Skidaway Island Presbyterian Church
August 30, 2015
The late British New Testament scholar F. F. Bruce declared that “no single event, apart from the Christ-event itself, has proved so determinant for the course of Christian history as the conversion and commissioning of Paul.” Paul’s dramatic conversion, his missionary activity and his writings, have influenced the church more than any other Apostle and any theologian who came later. For some reason unbeknownst to his followers, Jesus picked Paul to get the word out to the Gentile world and Paul fulfilled his purpose. Today, as we continue to work through Acts, we’ll take a second look at Paul’s conversion. Last week, we looked at Jesus meeting Saul, as he was known then, along the Damascus Road. Saul had no choice but to follow Christ. Although his conversion was instant, Saul found he needed the help of others, as we see in this passage. Likewise, in our walk of discipleship, we need both Jesus and believing friends at our side.
If you remember, Saul is on his way to Damascus. He’s not far from town when he encounters Jesus in a blinding light. His companions take him on into Damascus, which is perhaps the oldest continually inhabited city in the world. Some scholars consider Damascus as a code for a “place of exile.” Obviously, there are those in the city who’d fled persecution and who are in exile, but in another way, we all live in exile during this life. For Saul, Damascus is just the beginning; he’ll end up taking the message all the way to Rome.
In the book of Acts, it appears that as soon as Saul’s sight is restored, he begins preaching in the synagogues in Damascus. Luke may have shortened the story a bit, leaving out a part that Paul tells us in Galatians, where he went to the desert of Arabia, after encountering Christ, preparing himself for what was to come. We get the essential details down, but Paul’s desert journey is also important for it reminds us of the need for preparation to fulfill God’s call. Also, in our preparation for ministry (whether lay or ordained) we need the help of mentors such as Ananias, who helped Paul. Read Acts 9:10-19a.
We’re not in this life alone. We have God and we have one another, and to have a good life and to fulfill our purpose, we need both. There’s not much we can do by ourselves. As the old saying goes, “no man is an island.” Think for a minute, this morning, about those people who have encouraged you in your Christian walk. None of us has taken this walk by ourselves.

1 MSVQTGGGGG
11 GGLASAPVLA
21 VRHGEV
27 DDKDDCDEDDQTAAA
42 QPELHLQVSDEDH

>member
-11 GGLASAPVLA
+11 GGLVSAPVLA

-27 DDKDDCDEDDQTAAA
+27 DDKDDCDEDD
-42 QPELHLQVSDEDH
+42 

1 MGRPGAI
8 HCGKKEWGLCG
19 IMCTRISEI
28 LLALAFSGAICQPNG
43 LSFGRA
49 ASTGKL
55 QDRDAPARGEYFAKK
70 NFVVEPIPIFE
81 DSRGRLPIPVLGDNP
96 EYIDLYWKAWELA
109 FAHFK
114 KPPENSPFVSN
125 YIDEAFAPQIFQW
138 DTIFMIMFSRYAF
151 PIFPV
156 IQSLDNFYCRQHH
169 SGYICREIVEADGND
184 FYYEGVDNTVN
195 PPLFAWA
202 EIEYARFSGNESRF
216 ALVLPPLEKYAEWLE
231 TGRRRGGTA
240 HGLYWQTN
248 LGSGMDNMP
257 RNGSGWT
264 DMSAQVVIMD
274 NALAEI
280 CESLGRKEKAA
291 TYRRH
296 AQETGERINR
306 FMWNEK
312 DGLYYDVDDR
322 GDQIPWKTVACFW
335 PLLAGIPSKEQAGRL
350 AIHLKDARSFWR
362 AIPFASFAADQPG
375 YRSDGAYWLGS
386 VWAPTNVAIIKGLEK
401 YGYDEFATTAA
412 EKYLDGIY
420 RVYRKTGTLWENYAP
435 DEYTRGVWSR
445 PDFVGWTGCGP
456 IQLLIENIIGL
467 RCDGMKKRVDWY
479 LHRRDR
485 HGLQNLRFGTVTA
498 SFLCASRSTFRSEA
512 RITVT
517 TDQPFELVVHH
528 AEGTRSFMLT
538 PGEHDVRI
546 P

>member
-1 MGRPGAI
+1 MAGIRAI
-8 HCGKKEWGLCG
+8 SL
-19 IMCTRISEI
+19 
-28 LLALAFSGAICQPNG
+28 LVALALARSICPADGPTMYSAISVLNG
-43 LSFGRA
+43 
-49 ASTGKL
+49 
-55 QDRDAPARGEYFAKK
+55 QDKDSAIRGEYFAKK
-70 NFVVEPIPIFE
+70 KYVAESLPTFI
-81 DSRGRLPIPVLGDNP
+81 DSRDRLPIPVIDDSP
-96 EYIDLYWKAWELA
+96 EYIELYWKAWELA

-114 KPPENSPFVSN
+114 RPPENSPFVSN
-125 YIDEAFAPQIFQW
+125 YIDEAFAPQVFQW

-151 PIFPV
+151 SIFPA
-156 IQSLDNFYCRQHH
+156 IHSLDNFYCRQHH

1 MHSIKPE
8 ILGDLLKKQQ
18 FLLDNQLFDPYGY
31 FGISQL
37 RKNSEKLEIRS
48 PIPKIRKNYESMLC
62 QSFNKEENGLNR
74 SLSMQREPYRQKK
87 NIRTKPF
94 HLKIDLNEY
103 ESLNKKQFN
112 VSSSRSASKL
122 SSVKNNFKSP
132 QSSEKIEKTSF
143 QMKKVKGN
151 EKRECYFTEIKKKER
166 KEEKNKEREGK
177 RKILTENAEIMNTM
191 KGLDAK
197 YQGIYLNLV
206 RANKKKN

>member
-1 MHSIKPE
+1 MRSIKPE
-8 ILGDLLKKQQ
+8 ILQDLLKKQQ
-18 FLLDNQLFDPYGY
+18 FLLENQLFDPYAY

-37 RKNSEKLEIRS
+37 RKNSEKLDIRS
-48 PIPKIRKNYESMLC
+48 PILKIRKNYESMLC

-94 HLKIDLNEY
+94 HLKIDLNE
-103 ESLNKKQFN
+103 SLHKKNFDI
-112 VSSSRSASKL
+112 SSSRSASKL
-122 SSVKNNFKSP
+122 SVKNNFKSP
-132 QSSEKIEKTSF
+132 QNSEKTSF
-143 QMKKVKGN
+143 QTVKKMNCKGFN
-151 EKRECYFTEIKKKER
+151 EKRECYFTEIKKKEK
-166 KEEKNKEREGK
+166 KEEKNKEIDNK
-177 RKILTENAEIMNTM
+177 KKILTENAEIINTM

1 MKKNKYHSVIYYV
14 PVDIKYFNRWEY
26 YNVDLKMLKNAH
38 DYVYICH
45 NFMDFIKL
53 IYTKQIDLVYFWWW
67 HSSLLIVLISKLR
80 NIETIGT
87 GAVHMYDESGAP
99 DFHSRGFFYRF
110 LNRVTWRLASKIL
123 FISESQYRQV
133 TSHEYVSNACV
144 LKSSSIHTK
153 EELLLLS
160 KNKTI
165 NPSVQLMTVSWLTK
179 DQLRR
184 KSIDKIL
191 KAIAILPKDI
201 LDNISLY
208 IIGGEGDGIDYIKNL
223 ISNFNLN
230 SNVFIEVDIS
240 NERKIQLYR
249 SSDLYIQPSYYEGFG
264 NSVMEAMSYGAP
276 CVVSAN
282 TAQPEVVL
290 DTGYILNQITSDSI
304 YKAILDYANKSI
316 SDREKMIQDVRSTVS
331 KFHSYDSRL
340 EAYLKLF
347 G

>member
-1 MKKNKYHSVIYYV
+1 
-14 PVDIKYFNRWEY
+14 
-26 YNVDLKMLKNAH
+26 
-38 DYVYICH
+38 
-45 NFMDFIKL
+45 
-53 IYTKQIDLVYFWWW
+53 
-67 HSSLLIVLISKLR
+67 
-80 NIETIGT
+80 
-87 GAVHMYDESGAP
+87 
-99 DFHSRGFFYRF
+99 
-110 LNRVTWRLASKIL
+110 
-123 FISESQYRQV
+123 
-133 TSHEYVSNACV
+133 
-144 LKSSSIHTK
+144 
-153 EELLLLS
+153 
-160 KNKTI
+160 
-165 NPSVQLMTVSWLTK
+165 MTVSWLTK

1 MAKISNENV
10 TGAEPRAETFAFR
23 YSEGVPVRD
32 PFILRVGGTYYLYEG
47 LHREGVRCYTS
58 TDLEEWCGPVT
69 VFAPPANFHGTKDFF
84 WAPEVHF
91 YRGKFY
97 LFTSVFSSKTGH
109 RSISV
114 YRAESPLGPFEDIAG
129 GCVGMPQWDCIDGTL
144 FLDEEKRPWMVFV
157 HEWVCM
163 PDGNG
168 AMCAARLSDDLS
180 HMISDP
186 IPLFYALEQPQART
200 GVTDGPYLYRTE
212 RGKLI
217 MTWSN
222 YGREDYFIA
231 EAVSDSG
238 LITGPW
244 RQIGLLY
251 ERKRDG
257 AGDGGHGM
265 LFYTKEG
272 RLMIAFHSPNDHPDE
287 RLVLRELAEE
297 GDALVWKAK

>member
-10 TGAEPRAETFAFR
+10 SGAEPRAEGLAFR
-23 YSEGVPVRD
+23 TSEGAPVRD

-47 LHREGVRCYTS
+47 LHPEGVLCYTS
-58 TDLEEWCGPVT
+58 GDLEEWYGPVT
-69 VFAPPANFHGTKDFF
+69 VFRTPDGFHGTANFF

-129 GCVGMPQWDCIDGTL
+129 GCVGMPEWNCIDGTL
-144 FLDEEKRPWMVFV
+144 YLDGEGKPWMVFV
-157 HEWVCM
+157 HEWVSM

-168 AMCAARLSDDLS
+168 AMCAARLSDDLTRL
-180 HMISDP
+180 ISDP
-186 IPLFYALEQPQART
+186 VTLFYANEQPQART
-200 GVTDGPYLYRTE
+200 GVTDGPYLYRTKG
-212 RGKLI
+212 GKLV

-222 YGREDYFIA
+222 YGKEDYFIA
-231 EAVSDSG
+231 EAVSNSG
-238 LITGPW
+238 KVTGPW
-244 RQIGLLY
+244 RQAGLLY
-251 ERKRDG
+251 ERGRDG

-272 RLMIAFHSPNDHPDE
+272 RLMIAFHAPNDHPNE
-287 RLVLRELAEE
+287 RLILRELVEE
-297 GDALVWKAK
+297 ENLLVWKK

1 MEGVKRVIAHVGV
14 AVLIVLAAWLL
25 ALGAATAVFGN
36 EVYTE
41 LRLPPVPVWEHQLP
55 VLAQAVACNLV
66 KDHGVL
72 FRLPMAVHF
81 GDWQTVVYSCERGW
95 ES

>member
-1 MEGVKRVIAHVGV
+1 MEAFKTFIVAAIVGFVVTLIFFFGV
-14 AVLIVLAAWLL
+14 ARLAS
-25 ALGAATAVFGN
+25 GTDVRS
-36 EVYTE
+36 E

It’s amazing who God sends into our lives to nudge us along the way. As you know, before seminary I was working for the Boy Scouts and my last position with them was in Hickory, North Carolina. I got to know two Lutheran pastors who were very involved in the scouting organization. The first was Reverend Jim Bruce. At the first camporee our district held, Jim had a heart-attack. Things were going well at the camporee, with the volunteers in control, so I followed the ambulance to the hospital, called his wife and met her and their daughter, who was about three or four, at the hospital. I spent time with the two of them in the hospital and when he was out of surgery, the hospital staff did not want the daughter to go in, so I ended up babysitting this girl in the hospital lounge for another hour. Jim turned out to be fine and the next time we ran into each other, he thanked me for caring for his family and then asked, “Why aren’t you a pastor?” He had no idea I was struggling with that decision.
A few months later, Reverend Dunn, spent a week as a chaplain at Camp Bud Schiele, where I was the director for the summer. At the end of the week, after we’d had a lot of theological discussions and even more laughs, he asked me when I was going to answer the call. Although interested in theology, I had not confided in him that I was pondering seminary which is where, a year and a half later, I found myself. God sends people in our direction to help us make decisions and to teach us what the Christian life is to be about.
Back in the early 70s, a Catholic Priest and Philosopher, Ivan Illych, issued a challenge to the modern world with a book titled Deschooling Society. I remember reading the book in the early 80s and thinking, “wow, if this could only be implemented.” If I’m remembering right (it has been more than 30 years since I read it and somewhere along the way I lend out my copy and it never returned), the thrust of the book is that as one learns, one teaches. Education becomes the responsibility for everyone—older students in school teach younger ones and so forth. Actually, this is the way our Christian walk is supposed to work. You experience, you learn and then you share or witness. We’re all to be students and teachers at the same time. As we learn and share with one another, we also care and show God’s love.